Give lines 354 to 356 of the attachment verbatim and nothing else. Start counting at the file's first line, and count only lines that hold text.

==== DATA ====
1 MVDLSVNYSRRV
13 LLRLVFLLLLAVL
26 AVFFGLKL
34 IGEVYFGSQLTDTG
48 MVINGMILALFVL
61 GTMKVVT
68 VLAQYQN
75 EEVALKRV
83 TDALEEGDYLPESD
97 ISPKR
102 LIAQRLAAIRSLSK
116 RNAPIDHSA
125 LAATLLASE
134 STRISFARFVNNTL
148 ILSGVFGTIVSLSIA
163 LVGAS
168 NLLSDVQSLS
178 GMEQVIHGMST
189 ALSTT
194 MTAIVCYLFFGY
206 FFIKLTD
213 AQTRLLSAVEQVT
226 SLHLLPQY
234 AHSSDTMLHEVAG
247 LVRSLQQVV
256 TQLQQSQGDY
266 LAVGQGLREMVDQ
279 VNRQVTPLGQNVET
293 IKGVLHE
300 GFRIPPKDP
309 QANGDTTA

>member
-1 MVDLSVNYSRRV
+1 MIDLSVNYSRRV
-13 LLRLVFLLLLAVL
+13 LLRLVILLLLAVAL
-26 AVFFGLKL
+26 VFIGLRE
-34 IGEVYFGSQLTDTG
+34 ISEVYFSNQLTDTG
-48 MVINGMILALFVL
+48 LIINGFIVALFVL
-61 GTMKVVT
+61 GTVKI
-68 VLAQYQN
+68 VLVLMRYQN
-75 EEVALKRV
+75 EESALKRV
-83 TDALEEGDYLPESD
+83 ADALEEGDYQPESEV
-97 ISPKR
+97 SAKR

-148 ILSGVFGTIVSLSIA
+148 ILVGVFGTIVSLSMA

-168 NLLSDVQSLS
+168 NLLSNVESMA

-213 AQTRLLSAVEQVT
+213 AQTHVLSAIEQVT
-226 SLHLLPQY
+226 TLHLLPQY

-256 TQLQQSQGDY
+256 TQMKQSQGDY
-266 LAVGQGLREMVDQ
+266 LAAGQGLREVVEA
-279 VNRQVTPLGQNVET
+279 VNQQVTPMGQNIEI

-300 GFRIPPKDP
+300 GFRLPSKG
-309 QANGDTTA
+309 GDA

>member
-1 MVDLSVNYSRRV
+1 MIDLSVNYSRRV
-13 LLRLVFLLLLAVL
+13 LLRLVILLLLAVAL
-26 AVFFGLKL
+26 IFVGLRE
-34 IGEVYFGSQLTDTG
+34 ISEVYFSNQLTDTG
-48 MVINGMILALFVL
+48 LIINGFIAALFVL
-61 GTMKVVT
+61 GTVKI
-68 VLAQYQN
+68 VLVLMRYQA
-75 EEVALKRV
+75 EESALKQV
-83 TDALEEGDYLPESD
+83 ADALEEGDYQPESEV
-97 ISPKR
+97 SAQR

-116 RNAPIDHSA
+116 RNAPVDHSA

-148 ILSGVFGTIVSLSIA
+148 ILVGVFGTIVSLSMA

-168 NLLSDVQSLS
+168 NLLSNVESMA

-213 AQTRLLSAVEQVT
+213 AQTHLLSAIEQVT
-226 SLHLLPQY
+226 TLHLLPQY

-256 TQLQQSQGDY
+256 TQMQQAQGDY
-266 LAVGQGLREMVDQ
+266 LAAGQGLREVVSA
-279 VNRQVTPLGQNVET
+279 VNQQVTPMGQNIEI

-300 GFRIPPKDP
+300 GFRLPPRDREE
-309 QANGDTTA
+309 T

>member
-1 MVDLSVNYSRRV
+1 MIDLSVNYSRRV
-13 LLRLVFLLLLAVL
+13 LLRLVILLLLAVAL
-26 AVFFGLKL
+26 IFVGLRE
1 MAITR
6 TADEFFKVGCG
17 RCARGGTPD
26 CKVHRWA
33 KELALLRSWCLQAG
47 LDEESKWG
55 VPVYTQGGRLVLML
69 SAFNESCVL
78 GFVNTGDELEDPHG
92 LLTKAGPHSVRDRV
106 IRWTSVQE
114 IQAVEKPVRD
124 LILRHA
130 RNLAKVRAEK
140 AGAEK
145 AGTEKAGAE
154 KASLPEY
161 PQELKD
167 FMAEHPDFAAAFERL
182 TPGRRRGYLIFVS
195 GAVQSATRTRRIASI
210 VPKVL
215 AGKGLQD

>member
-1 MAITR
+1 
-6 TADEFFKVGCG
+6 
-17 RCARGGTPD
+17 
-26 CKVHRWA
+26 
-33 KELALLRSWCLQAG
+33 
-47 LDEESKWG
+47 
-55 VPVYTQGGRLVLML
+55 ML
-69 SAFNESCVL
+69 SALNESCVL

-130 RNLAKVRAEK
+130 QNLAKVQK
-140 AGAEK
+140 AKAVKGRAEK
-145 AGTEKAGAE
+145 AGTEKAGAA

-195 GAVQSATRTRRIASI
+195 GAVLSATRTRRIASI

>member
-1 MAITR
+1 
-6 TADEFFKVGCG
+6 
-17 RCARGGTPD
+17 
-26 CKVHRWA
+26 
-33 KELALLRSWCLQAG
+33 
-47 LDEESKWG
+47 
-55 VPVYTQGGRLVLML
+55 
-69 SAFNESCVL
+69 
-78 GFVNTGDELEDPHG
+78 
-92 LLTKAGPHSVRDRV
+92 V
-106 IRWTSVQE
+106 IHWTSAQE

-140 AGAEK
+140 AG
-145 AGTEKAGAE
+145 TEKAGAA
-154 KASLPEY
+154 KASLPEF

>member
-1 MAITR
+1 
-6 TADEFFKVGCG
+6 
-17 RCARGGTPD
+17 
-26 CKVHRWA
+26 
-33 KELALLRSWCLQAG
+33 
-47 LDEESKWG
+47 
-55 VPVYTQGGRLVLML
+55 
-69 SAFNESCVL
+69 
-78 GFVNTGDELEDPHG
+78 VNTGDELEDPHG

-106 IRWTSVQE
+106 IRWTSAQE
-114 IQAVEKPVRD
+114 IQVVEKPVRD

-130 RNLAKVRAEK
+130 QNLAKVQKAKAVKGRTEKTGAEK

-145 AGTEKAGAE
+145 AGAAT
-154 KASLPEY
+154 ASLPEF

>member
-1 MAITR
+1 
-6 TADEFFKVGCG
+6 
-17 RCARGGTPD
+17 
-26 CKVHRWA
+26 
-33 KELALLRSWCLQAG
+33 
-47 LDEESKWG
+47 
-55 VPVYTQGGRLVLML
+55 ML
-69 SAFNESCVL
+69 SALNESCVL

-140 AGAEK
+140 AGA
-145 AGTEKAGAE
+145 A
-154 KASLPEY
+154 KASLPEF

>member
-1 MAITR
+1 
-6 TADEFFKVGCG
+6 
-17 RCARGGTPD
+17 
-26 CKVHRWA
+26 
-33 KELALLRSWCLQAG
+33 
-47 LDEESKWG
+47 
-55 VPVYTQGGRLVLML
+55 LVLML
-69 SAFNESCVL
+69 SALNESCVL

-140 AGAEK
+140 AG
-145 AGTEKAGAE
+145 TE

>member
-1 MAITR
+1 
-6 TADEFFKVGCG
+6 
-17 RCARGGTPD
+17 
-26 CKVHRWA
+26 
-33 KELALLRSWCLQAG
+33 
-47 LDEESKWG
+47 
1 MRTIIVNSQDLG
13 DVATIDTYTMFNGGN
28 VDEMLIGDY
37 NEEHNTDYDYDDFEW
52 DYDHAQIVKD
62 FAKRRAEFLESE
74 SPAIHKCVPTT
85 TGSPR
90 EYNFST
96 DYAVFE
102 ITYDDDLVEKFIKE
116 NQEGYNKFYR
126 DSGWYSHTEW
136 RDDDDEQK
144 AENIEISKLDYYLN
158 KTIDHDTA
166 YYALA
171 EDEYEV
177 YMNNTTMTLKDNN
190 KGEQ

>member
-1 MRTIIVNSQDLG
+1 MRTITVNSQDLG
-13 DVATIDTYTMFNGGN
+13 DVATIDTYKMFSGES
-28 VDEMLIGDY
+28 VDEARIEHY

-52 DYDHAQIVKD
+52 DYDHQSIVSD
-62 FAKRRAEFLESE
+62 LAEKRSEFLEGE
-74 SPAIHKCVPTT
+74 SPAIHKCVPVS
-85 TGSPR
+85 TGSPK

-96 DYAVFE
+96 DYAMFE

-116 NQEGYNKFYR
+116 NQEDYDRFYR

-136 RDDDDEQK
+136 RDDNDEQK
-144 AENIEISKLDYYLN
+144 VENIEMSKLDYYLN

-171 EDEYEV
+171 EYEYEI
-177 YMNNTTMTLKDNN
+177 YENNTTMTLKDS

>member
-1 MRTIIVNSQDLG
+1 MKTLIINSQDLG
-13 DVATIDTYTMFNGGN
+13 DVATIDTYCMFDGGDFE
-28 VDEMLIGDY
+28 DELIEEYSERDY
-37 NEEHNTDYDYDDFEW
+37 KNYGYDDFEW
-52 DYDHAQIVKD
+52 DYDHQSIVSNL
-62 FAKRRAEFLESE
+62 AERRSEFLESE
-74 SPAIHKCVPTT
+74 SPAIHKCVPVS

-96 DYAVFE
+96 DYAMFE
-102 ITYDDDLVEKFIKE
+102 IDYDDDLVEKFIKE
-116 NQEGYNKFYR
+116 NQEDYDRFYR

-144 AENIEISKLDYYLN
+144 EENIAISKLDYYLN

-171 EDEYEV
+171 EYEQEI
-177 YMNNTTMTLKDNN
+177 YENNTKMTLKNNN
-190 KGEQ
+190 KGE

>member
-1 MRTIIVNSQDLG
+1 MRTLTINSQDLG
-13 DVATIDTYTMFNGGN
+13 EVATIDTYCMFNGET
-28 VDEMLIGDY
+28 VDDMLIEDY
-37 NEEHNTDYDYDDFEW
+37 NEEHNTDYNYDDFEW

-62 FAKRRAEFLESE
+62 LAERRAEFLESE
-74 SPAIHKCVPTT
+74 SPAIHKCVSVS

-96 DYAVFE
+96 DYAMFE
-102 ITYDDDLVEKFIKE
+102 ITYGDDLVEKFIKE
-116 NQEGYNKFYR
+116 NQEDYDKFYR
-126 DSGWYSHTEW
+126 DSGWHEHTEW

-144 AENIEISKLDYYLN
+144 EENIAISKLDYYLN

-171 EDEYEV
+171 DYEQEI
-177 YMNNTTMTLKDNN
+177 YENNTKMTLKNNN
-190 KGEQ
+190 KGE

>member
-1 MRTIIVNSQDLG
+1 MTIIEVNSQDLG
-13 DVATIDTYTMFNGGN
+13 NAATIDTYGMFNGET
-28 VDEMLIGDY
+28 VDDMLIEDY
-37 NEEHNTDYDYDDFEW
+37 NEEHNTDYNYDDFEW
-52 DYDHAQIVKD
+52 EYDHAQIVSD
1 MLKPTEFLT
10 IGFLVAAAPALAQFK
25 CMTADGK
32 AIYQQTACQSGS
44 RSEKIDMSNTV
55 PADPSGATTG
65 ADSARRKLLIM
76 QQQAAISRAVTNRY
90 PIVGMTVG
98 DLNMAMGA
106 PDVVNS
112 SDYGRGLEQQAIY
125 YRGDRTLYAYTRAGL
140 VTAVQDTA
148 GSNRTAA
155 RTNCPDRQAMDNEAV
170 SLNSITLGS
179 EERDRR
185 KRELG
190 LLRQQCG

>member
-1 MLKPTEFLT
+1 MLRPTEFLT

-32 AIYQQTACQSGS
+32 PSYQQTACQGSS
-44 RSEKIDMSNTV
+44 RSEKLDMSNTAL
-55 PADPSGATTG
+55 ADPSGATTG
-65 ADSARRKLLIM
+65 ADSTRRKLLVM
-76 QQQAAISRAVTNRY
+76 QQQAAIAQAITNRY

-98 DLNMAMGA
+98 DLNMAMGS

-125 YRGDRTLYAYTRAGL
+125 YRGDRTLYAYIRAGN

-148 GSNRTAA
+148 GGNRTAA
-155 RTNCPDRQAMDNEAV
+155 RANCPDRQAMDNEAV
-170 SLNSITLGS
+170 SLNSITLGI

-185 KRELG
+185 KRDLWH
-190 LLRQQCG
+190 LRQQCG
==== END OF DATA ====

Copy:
-177 YMNNTTMTLKDNN
+177 YENNTKMTLKNNN
-190 KGEQ